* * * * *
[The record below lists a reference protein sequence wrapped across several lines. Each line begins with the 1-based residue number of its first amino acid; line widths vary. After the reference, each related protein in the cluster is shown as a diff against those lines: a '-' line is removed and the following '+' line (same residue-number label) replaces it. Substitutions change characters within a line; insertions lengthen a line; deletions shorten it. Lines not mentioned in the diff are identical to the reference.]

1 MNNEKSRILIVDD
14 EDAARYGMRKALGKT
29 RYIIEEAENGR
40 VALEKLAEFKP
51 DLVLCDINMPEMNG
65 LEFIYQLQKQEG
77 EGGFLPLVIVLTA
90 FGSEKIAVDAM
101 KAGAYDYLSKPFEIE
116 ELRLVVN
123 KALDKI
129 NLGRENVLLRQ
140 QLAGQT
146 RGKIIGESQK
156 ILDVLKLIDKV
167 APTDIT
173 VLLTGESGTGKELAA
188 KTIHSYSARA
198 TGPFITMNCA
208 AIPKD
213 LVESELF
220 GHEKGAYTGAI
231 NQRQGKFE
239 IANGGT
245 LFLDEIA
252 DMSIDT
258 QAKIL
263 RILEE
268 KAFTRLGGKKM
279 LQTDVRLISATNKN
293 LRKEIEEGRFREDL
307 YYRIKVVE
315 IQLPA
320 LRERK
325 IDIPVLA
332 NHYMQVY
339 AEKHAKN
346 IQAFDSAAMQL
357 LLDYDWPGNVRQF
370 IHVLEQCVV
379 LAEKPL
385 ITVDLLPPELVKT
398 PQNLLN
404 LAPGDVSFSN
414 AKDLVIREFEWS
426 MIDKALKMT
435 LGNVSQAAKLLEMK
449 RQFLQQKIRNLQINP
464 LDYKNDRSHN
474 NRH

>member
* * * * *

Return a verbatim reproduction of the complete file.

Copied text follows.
[The record below lists a reference protein sequence wrapped across several lines. Each line begins with the 1-based residue number of its first amino acid; line widths vary. After the reference, each related protein in the cluster is shown as a diff against those lines: a '-' line is removed and the following '+' line (same residue-number label) replaces it. Substitutions change characters within a line; insertions lengthen a line; deletions shorten it. Lines not mentioned in the diff are identical to the reference.]

1 MNNEKSRILIVDD
14 EDAARYGMRKALGKT
29 RYIIEEAENGR
40 VALEKLAEFKP
51 DLVLCDINMPEMNG
65 LEFIYQLQKQEG
77 EGGFLPLVIVLTA
90 FGSEKIAVDAM
101 KAGAYDYLSKPFEIE
116 ELRLVVN
123 KALDKI
129 NLGRENVLLRQ
140 QLAGQT
146 RGKIIGESQK
156 ILDVLKLIDKV
167 APTDIT
173 VLLTGESGTGKELAA
188 KTIHSYSARA
198 TGPFITMNCA
208 AIPKD
213 LVESELF
220 GHEKGAYTGAI
231 NQRQGKFE
239 IANGGT
245 LFLDEIA
252 DMSIDT
258 QAKIL
263 RILEE
268 KAFTRLGGKKM
279 LQTDVRLISATNKN
293 LRKEIEEGRFREDL
307 YYRIKVVE
315 IQLPA
320 LRERK
325 IDIPVLA
332 NHYMQVY
339 AEKHAKN
346 IQAFDSAAMQL
357 LLDYDWPGNVRQF
370 IHVLEQCVV
379 LAEKPL
385 ITVDLLPPELVKT
398 PQNLLN
404 LAPGDVSFSN
414 AKDLVIREFEWS
426 MIDKALKMT
435 LGNVSQAAKLLEMK
449 RQFLQQKIRNLQINP
464 LDYKNDRSHN
474 NRH

>member